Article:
Reuben Saltzman

Reuben Saltzman is a second-generation home inspector with a passion for his work. Naturally, this blog is all about home inspections and home-related topics in the Twin Cities metro area. In addition to working at Structure Tech, he is also a licensed Truth-In-Sale of Housing Evaluator in Minneapolis, Saint Paul and several other cities.

Dimmer Switch + Ceiling Fan = Problem

Posted by: Reuben Saltzman under Home Improvement Updated: June 23, 2012 - 8:27 AM

I love dimmer switches; I use them to control a lot of lights in my home. Installing a dimmer switch is a common enough DIY project, but like any other DIY project, I often find installation problems.  I recently wrote about overloaded dimmer switches, but the most common problem I find is a dimmer switch connected to a ceiling fan.

Standard dimmer switches should never be used to control the fan motor on a ceiling fan because the dimmer could damage the fan motor, or overheat and start a fire.  To know whether a dimmer switch is intended for use with a fan, just remove the switch cover; there is typically fine print right on the front of the switch saying whether or not it can be used with a ceiling fan.

The photo below left comes from a fan speed controller - this is what needs to be used on a ceiling fan.  The photo below right comes from a standard dimmer switch, which should not be used to control the motor on a ceiling fan.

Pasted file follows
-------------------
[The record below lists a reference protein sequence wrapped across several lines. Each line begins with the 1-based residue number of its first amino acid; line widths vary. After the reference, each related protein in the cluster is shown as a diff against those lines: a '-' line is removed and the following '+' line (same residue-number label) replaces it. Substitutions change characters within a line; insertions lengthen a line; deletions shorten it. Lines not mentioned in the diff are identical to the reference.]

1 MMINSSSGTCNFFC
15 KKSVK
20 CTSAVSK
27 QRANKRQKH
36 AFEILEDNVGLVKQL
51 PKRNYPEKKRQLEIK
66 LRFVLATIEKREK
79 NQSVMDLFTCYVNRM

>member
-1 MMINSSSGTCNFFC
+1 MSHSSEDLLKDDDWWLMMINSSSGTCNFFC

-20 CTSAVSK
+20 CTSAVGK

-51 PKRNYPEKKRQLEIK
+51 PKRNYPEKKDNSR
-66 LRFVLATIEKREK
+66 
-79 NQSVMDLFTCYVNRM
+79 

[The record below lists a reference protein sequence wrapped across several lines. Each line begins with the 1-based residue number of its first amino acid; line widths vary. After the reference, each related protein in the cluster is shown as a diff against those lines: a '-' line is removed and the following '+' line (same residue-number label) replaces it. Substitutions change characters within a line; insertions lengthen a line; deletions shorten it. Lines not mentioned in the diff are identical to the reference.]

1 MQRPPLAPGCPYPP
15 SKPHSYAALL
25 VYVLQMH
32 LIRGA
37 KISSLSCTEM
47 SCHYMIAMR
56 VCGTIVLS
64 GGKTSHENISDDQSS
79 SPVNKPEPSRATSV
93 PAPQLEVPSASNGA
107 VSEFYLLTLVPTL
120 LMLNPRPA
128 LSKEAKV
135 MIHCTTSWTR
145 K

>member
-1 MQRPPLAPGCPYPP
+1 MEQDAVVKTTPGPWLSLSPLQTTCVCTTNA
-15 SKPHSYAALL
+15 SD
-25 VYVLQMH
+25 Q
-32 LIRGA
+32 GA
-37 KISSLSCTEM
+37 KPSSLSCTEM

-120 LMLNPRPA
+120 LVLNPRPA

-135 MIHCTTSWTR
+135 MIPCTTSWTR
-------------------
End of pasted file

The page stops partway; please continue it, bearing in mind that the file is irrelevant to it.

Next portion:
Fan Speed Controller Front Incandescent Dimmer

Universal Ceiling Fan Remote

A safe repair can be as simple as replacing the dimmer switch with a standard toggle switch, but you also lose the ability to dim the light.

If the wiring for a ceiling fan is already in place in your home (ie - you have separate wires for the fan control and the light control), it should be fairly easy for a qualified person to wire up separate controls for the fan and the light, which will include the ability to dim the light.

If the ceiling fan was a retro install, there probably won't be proper wiring in the wall for separate fan and light controls; not to worry though.  You can actually purchase a device that will do this - it consists of a wireless remote and a receiver that gets wired directly in to the fan.  These devices work very well, and as far as I know, they can be used with any ceiling fan.

Reuben Saltzman, Structure Tech Home Inspections

        

 
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